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Deadly Drift (Dödlig Drift) 
Written by: on December 22nd, 2006
Theatrical Release Date: 12 March 1999 (Sweden)
Approximate running time:
105mins
Aspect ratio (Video format):
1.85:1 Widescreen
Language:
Swedish
Certificate:
16 (Iceland), 18 (Norway), 15 (Sweden)

Director: Rolf Börjlind
Producer:
Christer Abrahamsen
Screenplay:
Rolf Börjlind, Bo Norgren
Cinematography:
Esa Vuorinen
Cast:
Mikael Persbrandt, Stefan Sauk, Andrea Vagn Jensen, Kjell Bergqvist, Sissela Kyle, Suzanne Reuter, Jakob Eklund, Sten Ljunggren, Inga Landgré, Lina Englund

A psychopath (played by Persbrandt) is driven by an inner force to prey on young attractive women. He commits his gruesome lascivious murders by cutting up the victims using a pair of scissors – also video filming his own actions – and in one or another case, it turns out he has had anal as well as vaginal sex with the corpse. As bodies (and body parts) soon are found at various locations scattered all over the city of Stockholm, the wooden police officers Fallenius, Hansson and Eriksson are assigned the macabre case. They quickly believe that one of their colleagues from the same police department is the killer, detective Göran Åhlund (Sauk), a man who has been acting unstable and strange in recent time. Åhlund lives by his own, has no alibi, and is suffering from depression ever since his wife was killed in a car accident where he was the driver. But as we know, Åhlund just happens to be at the wrong place at the wrong time. The drive of the plot revolves around Åhlund trying to track down the real killer before his colleagues get to him, and his struggle to come to terms with his miserable past.

There is obviously never a secret who the killer is. From the first frame the viewer is informed about the fact that Andreas Persson (Persbrandt) is the wanted man. The film is told from the perspective of the killer who also is the narrator. Mikael Persbrandt, a star actor of Swedish cinema, who has been in a Bergman directed stage play at the Royal Dramatical Theatre, he is at the top of his game here and his role interpretation could be one of the greatest serial killer portrayals ever on film.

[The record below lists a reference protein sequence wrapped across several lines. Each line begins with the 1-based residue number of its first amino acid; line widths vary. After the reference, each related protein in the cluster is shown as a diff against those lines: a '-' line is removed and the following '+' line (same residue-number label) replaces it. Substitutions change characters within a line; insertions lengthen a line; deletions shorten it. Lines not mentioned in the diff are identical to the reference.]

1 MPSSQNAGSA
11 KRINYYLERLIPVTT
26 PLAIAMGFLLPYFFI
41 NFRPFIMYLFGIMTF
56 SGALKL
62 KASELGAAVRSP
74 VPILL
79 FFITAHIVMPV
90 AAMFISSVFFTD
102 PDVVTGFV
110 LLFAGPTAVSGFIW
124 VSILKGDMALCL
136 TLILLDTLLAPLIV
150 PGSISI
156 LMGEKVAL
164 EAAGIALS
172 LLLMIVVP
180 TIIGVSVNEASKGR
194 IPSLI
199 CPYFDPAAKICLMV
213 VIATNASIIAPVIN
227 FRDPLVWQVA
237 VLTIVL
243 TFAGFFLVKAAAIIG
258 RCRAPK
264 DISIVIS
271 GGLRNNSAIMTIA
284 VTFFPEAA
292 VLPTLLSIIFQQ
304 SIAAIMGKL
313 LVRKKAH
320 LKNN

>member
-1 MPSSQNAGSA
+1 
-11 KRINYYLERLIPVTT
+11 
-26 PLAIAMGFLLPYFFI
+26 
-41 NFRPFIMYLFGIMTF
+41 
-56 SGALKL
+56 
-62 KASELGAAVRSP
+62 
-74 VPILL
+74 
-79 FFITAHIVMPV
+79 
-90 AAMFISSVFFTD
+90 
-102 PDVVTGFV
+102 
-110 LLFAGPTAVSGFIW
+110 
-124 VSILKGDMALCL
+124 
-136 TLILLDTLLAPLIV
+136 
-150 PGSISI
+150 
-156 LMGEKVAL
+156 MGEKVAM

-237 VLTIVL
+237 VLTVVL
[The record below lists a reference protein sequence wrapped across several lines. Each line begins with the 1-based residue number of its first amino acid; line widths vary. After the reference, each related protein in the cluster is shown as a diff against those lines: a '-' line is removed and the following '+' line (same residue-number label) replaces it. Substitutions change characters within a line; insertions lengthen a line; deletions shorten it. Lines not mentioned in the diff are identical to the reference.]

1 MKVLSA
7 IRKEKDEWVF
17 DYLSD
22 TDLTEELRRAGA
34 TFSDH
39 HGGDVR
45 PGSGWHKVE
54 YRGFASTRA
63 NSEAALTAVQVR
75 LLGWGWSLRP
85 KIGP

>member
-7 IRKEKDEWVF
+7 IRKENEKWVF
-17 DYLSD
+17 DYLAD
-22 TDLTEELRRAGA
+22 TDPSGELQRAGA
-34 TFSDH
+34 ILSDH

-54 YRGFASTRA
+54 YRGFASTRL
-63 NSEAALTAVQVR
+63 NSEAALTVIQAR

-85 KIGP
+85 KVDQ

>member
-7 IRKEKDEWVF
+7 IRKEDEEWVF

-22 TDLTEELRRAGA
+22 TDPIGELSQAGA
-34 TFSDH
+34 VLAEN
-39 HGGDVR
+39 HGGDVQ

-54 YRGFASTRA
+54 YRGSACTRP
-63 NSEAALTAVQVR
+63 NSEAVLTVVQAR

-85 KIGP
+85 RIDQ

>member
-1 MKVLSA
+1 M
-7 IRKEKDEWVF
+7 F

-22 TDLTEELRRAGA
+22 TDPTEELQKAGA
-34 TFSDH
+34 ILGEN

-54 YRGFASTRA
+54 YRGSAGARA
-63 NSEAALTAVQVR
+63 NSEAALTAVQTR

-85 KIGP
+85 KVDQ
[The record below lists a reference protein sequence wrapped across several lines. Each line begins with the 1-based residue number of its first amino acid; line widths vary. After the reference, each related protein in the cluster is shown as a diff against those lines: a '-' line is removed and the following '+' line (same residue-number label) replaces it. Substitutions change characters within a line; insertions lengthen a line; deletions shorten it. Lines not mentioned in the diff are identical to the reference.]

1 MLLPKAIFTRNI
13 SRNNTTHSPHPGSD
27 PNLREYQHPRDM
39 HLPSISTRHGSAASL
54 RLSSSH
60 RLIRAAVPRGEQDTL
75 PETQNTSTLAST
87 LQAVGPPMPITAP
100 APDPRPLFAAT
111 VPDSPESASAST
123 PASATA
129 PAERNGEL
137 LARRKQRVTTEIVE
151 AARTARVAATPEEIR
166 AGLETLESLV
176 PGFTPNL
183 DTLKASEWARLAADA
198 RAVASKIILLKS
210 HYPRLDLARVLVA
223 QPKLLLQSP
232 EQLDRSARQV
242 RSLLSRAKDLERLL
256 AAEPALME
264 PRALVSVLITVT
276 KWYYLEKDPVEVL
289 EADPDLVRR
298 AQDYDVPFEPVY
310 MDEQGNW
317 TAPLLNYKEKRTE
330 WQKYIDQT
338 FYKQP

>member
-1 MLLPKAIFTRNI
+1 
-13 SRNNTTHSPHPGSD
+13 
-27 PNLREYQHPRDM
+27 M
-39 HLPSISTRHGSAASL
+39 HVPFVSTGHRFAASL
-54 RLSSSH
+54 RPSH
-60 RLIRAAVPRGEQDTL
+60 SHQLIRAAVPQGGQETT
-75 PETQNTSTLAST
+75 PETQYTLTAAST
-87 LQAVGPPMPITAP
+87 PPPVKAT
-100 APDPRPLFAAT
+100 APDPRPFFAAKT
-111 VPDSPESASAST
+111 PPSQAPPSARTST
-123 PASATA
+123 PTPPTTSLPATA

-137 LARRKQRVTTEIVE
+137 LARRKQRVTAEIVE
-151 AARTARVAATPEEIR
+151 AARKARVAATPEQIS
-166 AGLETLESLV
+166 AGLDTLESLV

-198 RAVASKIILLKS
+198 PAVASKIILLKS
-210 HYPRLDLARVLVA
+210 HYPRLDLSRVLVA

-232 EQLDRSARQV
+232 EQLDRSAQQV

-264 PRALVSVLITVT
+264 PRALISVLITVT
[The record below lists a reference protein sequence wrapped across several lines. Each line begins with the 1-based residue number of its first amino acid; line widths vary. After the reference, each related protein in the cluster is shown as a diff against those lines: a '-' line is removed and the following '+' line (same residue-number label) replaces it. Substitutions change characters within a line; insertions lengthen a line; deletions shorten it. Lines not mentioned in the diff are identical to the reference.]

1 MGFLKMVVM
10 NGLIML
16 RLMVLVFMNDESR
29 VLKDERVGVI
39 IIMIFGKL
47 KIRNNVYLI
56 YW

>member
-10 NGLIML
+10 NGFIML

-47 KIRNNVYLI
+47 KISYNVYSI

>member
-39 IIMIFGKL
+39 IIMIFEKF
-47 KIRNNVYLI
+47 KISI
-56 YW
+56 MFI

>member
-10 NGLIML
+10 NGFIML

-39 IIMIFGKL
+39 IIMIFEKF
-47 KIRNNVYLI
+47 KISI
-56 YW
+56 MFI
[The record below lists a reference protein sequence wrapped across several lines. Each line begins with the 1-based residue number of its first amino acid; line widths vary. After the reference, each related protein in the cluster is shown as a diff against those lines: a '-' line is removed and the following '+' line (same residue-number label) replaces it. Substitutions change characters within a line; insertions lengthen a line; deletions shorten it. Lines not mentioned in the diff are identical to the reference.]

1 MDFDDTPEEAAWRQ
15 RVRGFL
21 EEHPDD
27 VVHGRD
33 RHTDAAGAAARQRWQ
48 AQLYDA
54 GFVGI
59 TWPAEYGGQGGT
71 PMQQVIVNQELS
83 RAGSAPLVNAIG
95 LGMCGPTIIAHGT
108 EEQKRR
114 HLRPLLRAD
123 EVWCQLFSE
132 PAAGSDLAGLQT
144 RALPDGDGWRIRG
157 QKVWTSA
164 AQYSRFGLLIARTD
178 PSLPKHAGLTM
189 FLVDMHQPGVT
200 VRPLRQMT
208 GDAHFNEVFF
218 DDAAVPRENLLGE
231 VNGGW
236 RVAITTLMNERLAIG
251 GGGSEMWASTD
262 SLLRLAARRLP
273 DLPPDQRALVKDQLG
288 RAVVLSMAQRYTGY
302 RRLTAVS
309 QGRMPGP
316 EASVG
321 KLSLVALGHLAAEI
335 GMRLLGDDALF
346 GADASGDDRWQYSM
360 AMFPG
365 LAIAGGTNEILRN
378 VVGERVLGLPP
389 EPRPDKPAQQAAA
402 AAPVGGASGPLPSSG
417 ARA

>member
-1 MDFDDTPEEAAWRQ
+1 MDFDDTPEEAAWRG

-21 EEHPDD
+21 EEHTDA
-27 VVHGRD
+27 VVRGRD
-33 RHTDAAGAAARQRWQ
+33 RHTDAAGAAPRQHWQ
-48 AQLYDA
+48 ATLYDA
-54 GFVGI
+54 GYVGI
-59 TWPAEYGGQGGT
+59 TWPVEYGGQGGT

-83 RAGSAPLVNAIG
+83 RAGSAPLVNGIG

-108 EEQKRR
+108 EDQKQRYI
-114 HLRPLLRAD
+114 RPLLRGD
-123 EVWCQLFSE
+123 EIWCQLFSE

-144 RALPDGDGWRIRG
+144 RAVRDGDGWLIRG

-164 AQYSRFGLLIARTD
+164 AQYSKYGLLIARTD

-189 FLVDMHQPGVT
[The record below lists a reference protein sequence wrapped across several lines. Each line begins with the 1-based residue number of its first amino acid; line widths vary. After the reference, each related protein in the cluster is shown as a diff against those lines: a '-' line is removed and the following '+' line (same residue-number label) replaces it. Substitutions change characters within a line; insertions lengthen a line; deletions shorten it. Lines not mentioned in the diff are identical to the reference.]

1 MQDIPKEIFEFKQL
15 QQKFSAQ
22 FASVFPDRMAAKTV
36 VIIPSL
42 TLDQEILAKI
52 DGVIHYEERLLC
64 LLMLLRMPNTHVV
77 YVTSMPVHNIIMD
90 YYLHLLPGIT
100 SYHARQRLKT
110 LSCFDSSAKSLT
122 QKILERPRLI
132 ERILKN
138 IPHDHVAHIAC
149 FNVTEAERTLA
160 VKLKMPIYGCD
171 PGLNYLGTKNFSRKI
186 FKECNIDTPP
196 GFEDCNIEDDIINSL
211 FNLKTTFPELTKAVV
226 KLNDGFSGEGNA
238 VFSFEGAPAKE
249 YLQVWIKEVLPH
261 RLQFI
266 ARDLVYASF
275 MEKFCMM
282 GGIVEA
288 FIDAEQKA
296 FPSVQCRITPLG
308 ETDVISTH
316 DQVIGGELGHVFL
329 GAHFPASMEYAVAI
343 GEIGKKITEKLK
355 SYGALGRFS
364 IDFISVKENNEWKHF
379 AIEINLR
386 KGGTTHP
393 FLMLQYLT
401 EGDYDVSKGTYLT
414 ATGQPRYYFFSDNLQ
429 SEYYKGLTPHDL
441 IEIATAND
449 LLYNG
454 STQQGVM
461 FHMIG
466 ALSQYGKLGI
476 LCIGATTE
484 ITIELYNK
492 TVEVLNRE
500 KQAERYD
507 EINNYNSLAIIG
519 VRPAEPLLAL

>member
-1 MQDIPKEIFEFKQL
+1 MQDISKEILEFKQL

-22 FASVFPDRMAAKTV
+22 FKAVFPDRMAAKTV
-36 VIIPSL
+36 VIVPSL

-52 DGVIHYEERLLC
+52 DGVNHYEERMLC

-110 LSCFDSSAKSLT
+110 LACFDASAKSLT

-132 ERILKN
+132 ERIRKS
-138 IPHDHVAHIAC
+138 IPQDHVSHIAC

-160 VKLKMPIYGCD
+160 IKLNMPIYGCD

Some viewers might find the film to be disturbing, gory and ultra-misogynistic, and the certificates given by the censorships in various countries are certainly pointing in that direction, but director Börjlind never shows the action violence in the moment it happens; he rather shows the devastating effects of it (presumably given restrictions from the studio system). The disturbance is frequently oriented towards what the viewer knows is happening or what is going to happen. An example is the violation of a teenage girl: The viewer is shown how the girl is kidnapped and taken to a creepy cellar in a deserted building somewhere. How she is humiliated and tied up with chains and ropes. How the killer is setting up his video camera to film the upcoming action, how he produces his huge scissors from a table full of other tools, and how he begins to cut the terrified girl’s blouse. But the director refrains from showing the killing moment, his camera moves away to another scene until the set piece later in the film where the mutilated girl is found.

Legendary Swedish scriptwriter Rolf Börjlind who successfully has written films for both television and cinema during a quarter of a century, is with Deadly Drift directing his first ever feature film. Why this film remains his only one as director to date and why he hasn’t been offered the responsibility to direct any more films? Judge for yourselves. As a frame of reference I could say that Deadly Drift is on par with Luigi Cozzi’s worst gialli.

Amazingly, when looking at the cast, you’ll find the names of some of the most famous actors in Swedish domestic cinema. It’s a mystery why they all wanted to be in this messy film. Some of them are good though even here, in particular Persbrandt (a Golden Beetle nominee) and Bergqvist. Deadly Drift might be a bad film overall but if you are a completist of serial killer movies, and interested in checking out spectacular role interpretations of the central figure in such films, then you should give this one a go.

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